I find myself making beads specifically for this customer, thinking about what her tastes are and predicting what colors and styles are likely to appeal to her. So I'm making more of the same colors and styles and at the same time diversifying in an attempt to tempt with novelty and variety. And to some extent to stem my own potential boredom or burnout from making the same things over and over.

Still, I find sets relaxing and in some ways mindless. Round beads are simple and relatively fail safe. I trip myself up because I make things in pairs and nailing the size in one try isn't a given, although I'm pretty good at eyeballing almost perfect matches. Graduated sets are even easier. I make seven or nine beads in the size ballpark and arrange them from largest in the center down to smallest on the ends.

Most of my sets have coordinating accent beads in foursomes. Usually one foursome will be pastel or opal and the other will be transparent or veiled. I have no idea really if my customers like this combination or would prefer smaller sets without accent beads or larger sets without accent beads. But at the end of the day, it usually comes down to making what I want to make, what I love.

Of course, I'm practical, I look at what sells in my shop and I make more of that. Rainbow sets have been hugely popular this year, and the nice thing about that is there are dozens of colors on my rainbow spectrum. So no two rainbow sets are ever identical. I have favorite reds and purples especially, and my rainbows have more than seven colors, usually nine and sometimes ten. I'm especially fond of infra-red and ultra-violet, but red-orange and yellow-green work for me too. And some sets are opal and some are transparent and I've even done a pastel rainbow spin.

Also popular have been my Pantone sets. I'm about ready to switch from the Fall 2012 palette to the Spring 2013 palette. Yummy colors.

Before I say goodnight, I'd like to acknowledge the eleventh anniversary of nine eleven, two thousand and one, today. Like everyone, I remember exactly where I was at the time the news broke. I was in my office at work. My friend Robin in North Carolina instant messaged me that a plane had crashed into the World Trade Center, the north tower. As the tragic drama played out, my personal grief had a macabre twist. That day I was sad. That day I would have traded my life with someone in the WTC who wanted one.

No, of course I wouldn't really, I had kids, I had parents, I had a brother, I had people who cared if I lived or died. What I also had was terrible guilt, guilt that I was suffering because a man I loved (a man I had known for less than 4 months, a man who had told me he loved me and wanted to be with me forever) had a change of heart. If he had a heart. People who lost friends and lovers in the disaster, those people had reason for suffering. I had a tempest in a very small teacup.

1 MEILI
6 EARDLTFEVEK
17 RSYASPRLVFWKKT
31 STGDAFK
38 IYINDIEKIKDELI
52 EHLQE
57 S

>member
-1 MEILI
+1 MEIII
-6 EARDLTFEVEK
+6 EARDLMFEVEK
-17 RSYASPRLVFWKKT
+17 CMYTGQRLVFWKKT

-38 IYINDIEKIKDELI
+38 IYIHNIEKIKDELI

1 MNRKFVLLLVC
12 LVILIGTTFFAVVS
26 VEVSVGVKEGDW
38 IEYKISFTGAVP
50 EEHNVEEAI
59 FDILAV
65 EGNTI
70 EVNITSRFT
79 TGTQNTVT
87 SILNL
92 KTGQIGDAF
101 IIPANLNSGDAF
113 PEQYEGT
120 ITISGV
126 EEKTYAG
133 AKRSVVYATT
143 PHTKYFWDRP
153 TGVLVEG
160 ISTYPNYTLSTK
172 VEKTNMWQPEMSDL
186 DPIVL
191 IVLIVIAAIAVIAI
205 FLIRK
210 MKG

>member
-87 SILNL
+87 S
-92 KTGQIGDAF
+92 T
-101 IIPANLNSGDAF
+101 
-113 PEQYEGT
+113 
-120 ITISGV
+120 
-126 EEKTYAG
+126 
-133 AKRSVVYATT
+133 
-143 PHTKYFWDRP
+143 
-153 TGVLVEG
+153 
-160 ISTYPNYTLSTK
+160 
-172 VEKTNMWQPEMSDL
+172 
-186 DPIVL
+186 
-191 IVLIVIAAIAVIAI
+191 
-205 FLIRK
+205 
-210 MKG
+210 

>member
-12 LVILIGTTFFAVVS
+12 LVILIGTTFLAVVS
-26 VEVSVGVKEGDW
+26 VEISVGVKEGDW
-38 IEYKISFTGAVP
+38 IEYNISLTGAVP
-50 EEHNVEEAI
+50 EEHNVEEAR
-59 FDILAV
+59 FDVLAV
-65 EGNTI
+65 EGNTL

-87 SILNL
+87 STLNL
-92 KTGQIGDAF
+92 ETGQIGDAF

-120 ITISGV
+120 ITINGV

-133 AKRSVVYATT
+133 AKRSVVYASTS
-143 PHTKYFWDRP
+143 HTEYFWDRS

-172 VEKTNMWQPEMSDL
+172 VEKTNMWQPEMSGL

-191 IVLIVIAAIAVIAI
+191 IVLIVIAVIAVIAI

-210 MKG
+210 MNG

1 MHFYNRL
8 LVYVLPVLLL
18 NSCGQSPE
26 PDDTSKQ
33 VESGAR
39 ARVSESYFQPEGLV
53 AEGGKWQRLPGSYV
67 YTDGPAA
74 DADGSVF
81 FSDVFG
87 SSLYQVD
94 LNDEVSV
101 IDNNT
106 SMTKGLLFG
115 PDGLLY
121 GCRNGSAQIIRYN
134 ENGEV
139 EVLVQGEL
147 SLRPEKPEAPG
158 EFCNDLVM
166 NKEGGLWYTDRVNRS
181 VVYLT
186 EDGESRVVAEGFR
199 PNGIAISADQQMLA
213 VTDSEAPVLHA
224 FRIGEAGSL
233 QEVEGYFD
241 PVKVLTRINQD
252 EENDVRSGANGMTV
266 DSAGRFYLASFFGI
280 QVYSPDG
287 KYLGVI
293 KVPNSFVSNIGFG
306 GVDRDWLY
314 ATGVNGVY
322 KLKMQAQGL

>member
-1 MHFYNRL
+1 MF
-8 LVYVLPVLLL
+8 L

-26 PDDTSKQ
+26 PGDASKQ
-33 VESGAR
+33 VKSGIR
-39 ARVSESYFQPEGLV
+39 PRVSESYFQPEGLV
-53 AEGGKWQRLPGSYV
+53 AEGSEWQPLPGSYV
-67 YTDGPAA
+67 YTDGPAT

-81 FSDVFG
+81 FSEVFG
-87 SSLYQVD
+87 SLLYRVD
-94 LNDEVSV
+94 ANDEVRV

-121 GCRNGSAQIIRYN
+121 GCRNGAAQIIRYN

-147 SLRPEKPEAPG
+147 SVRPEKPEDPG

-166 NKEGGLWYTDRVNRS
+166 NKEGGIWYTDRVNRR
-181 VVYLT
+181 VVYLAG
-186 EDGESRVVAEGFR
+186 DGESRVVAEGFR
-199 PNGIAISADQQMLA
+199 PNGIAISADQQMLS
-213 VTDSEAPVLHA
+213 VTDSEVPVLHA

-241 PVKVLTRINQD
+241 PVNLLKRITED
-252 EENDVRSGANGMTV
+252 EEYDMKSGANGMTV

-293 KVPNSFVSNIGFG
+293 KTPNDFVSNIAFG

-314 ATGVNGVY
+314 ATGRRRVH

But it was my teacup. You feel the way you feel, and I was grieving, and in the days that followed the terrorist disaster, at least I wasn't the only one crying at work, the only one with red eyes and a heavy heart. Because the very fact that something so evil could happen in the world and yet this man (who I loved still) didn't come to me underscored, like nothing else, how inexorable the end of our relationship really was. And that was a bitter pill.

On September 14 I did get a letter from this man (one he sent to all of his mailing list) and what he had to say hit home. I'd like to share it.

This man (who I loved, had loved, still loved) said this:

"Perhaps whoever did this despicable act has their own set of sad stories - senseless deaths of friends or family, lingering anger fanned into murderous flames... Anger breeds anger, death breeds death. Pray for them all, and pray that we break this vicious cycle."

And I responded:

Your letter brought me to tears - but something brings me to tears on a hourly basis since Tuesday morning.

New York City is the city of my birth. I attended high school on Lexington Avenue and 46th Street. I was married in the World Trade Center. But sentimentality pales in the face of this monstrous, incomprehensible horror and the sorrow-laden aftermath.

I am so stirred by your beautiful words:

"Perhaps whoever did this despicable act has their own set of sad stories - senseless deaths of friends or family, lingering anger fanned into murderous flames. Anger breeds anger, death breeds death. Pray for them all, and pray that we break this vicious cycle."

I have printed them out and hung them on my wall.